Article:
Garrett and Carson discuss whether this movie is peppermint or poopermint.
Peppermint is another take on the familiar theme of vengeance. There are movies that tell a similar story better than Peppermint does, but there are so many that do it much worse. You could make an entire genre of only revenge movies. Peppermint is somewhere in the middle of all of those. Jennifer Garner is very believable in her “bad-ass” role. This is a much darker version of her Sydney Bristow character in the TV show Alias. It is a good role for her, and she should do more movies like this. Although next time she should find a better director.
The major issues in Peppermint all stem from director Pierre Morel. You could blame a subpar script, but I believe the choices Morel makes in the storytelling is the real problem with this movie. There are weak performances throughout (including a really bad scene from Garner) that seem like they were done in one take and Morel just said, “That’s good enough, let’s just get to the gunfights.” The choppy editing and Morel’s refusal to adhere to movie logic take a movie with real potential to the abyss of middle of the pack.
Peppermint is an action movie for people that will you tell you Taken is just as good as John Wick. Or that they really don’t see the difference between Atomic Blonde and Lucy. It’s not that they’re wrong, but it represents a dilution of these movies to their least common denominator: a hero going bang-bang and bad guys going bye-bye.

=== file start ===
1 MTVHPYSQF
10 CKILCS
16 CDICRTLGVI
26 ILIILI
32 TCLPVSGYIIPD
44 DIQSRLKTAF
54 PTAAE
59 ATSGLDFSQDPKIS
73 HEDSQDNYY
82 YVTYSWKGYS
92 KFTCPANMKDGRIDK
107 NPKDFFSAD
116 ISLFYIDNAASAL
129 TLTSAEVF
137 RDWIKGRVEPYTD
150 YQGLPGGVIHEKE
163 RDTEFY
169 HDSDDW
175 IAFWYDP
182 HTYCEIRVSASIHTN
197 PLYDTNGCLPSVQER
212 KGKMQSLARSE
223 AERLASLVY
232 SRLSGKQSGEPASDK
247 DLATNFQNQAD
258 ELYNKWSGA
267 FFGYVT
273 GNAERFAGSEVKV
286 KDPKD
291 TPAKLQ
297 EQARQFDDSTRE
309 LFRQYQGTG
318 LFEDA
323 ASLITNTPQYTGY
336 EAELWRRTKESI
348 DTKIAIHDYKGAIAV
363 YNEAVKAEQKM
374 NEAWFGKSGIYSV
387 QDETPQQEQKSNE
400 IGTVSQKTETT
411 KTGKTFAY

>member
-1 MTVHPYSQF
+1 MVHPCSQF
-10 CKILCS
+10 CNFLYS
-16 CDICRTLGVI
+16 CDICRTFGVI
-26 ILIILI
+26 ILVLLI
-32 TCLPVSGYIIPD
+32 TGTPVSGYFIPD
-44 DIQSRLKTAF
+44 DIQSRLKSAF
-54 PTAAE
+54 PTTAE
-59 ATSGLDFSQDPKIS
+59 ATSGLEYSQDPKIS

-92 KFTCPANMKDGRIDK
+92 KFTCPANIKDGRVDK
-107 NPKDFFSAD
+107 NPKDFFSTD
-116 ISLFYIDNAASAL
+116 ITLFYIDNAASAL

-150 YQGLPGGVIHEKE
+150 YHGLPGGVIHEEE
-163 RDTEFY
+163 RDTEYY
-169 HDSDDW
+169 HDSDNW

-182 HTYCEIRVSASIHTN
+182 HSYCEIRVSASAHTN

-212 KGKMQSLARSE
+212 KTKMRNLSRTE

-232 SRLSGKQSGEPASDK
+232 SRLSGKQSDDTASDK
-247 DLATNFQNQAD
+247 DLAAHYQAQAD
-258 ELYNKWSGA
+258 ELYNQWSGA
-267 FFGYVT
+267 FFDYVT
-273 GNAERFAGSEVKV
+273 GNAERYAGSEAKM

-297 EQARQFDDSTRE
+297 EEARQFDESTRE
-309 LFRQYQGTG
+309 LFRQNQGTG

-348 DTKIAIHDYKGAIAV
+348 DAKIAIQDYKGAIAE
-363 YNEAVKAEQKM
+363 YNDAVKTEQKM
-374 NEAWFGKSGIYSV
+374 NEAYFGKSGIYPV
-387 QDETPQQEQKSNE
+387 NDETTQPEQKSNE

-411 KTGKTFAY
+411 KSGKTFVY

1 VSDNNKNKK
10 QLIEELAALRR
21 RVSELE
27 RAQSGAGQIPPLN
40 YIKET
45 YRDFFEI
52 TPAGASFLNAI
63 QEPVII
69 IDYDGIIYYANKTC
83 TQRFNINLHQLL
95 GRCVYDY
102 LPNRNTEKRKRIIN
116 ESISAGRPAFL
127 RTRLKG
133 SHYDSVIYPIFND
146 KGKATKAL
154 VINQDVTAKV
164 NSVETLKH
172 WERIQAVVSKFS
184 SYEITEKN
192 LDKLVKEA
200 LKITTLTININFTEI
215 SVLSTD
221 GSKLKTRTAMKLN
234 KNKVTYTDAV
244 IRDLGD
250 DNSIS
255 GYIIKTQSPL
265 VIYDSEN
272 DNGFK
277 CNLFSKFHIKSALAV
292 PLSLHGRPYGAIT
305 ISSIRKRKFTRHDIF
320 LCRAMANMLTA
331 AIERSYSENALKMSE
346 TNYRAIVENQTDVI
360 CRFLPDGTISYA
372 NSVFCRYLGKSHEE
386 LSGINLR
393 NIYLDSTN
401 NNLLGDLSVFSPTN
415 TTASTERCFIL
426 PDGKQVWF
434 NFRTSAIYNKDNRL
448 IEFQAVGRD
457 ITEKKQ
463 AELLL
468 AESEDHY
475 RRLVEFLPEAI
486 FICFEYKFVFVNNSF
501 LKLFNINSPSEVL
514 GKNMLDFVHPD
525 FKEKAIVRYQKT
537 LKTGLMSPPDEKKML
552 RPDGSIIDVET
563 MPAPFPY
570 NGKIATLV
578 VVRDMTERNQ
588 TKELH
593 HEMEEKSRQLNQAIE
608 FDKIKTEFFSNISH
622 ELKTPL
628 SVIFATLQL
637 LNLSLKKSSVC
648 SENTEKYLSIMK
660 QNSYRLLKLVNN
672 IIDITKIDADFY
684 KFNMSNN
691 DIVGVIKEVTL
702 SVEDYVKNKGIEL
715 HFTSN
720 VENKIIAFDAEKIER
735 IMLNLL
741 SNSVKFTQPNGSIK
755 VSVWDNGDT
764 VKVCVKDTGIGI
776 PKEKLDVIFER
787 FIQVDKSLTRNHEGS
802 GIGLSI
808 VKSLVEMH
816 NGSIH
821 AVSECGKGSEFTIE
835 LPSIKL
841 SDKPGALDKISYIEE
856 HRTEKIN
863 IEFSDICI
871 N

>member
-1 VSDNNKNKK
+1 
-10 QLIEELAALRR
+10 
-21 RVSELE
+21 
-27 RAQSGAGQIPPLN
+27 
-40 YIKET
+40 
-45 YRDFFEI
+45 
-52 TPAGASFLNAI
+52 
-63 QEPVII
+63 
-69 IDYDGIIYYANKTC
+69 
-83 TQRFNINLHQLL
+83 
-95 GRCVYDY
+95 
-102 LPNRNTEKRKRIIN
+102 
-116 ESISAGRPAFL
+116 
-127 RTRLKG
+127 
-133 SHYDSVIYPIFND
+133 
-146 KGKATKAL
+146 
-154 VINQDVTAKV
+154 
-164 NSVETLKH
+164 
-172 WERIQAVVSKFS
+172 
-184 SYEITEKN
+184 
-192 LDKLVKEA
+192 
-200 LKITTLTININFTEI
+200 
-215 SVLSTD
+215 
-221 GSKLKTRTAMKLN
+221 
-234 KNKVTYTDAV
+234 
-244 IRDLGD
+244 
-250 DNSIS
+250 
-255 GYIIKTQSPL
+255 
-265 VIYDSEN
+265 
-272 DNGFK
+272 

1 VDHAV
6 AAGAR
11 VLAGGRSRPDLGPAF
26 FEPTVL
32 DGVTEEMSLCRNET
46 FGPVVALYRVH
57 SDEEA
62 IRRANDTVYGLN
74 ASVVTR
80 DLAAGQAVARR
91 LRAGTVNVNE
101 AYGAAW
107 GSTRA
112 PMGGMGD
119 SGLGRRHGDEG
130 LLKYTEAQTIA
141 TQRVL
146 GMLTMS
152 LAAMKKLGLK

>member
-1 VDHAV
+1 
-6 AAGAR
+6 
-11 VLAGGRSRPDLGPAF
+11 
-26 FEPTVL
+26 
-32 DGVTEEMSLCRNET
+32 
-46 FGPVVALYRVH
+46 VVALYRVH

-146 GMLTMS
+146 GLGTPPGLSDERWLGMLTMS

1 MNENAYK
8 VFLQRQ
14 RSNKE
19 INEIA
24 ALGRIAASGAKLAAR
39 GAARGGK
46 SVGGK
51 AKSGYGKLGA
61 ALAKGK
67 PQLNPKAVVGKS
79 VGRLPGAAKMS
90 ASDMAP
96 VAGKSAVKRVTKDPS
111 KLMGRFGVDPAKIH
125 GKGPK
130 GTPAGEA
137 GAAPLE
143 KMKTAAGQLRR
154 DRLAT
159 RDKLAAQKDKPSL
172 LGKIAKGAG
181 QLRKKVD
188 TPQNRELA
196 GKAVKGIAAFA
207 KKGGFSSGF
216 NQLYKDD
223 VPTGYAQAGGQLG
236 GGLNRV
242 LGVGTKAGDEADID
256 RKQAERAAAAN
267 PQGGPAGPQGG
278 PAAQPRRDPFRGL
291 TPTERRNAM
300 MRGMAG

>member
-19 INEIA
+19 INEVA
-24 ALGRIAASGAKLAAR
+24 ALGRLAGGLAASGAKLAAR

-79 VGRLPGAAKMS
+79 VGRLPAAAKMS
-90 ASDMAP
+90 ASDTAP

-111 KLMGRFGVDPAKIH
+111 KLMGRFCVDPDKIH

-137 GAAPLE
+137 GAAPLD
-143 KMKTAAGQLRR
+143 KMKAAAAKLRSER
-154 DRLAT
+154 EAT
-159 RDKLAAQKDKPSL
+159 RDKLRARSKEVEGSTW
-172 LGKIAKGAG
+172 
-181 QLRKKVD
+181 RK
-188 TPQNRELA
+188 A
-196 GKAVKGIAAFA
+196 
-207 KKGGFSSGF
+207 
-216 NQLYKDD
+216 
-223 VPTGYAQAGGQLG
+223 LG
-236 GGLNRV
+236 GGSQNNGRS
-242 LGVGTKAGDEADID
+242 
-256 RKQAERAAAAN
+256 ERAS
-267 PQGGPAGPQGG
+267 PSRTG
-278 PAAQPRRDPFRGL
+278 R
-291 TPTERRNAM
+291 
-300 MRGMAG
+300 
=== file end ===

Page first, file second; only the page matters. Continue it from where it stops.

It ignores — perhaps willfully — the immense efforts in choreography and camerawork that go into making truly great action scenes. It confuses efficient plot with shallow, shoddy storytelling. It mistakes a complex, yet singularly driven hero with a cardboard character that has no depth or growth.
Peppermint is guilty of everything listed above which makes it a pretty miserable movie overall. Worse, it’s action is of the vanilla, color-by-number shoot ’em up variety which brings nothing new to the action+revenge genre that we haven’t already seen since the late 90’s/early 2000’s. It is the latest in a number of attempts to strike gold with the Taken formula that combines an against type actor with minimal plot and tries to hide its flaws with enough generic action to distract you. And, like the Taken sequels and its knock-offs, it will end up in the same spot: the $5 DVD bin at Wal-Mart.